Saturday 9 December 2023

Transfer of migrants on buses in Costa Rica and Panama worries the United States

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QCOSTARICA — The use of buses to transport migrants through Costa Rica and Panama and to the northern border with Nicaragua worries United States authorities, as Joe Biden’s government officials confirmed to “The New York Times”.

Migrants, mostly Venezuelans, waiting to board the bus to take them to the border with Nicaragua last month in Paso Canoas, Costa Rica.

The report titled: “A New Answer for Migrants in Central America: Bus Them North” talks about officials from Joe Biden’s government, who were not authorized to speak on the record, fear it will encourage more people to travel to the U.S. border and say they have brought up their concerns behind closed doors with the governments of both Costa Rica and Panama.

Costa Rica and Panama officials maintain that the bus system makes the trip less dangerous and allows migrants to avoid organized crime groups that traffic migrants.

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In this sense, Costa Rica’ President Rodrigo Chaves declared a national emergency on September 23 with which he wants to have more economic resources to strengthen the capacities of the institutions in charge of addressing the situation.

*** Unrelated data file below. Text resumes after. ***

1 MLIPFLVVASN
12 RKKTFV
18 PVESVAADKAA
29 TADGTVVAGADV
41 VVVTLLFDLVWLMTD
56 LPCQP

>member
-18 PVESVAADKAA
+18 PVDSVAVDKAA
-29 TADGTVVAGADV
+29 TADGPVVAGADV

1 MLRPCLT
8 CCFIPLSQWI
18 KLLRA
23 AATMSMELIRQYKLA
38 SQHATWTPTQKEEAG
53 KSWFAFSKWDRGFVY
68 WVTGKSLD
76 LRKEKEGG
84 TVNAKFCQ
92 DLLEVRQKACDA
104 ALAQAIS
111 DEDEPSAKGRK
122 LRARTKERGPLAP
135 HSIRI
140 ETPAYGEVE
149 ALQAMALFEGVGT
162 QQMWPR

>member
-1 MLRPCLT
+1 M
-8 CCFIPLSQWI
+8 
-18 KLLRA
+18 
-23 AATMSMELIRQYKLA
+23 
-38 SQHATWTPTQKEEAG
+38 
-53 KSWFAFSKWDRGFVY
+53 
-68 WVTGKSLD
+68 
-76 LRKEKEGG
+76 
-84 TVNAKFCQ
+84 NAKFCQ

The New York Times highlights that these are two more fees that are added to the many more that migrants must pay on their way to the United States.

“The strategy has raised alarms in the United States, which has called on its Latin American allies to deter people from making the treacherous journey north by encouraging them to apply for refugee status closer to their home countries.

“Instead, the shuttles seem to be forming a fast lane for them to race north,” write Zolan Kanno-Youngs and David Bolaños, reporting from Paso Canoas and San José, Costa Rica.

In Panama, each migrant must pay US$60 to get to the Paso Canoas border with Costa Rica by bus and US$30 more to be transported to the Peñas Blancas border with Nicaragua.

Before the busing program in Costa Rica, migrants easily crossed the southern border into Costa Rica, as they looked for temporary work which could help them with the journey to San Jose, a further station, before continuing to the northern border.

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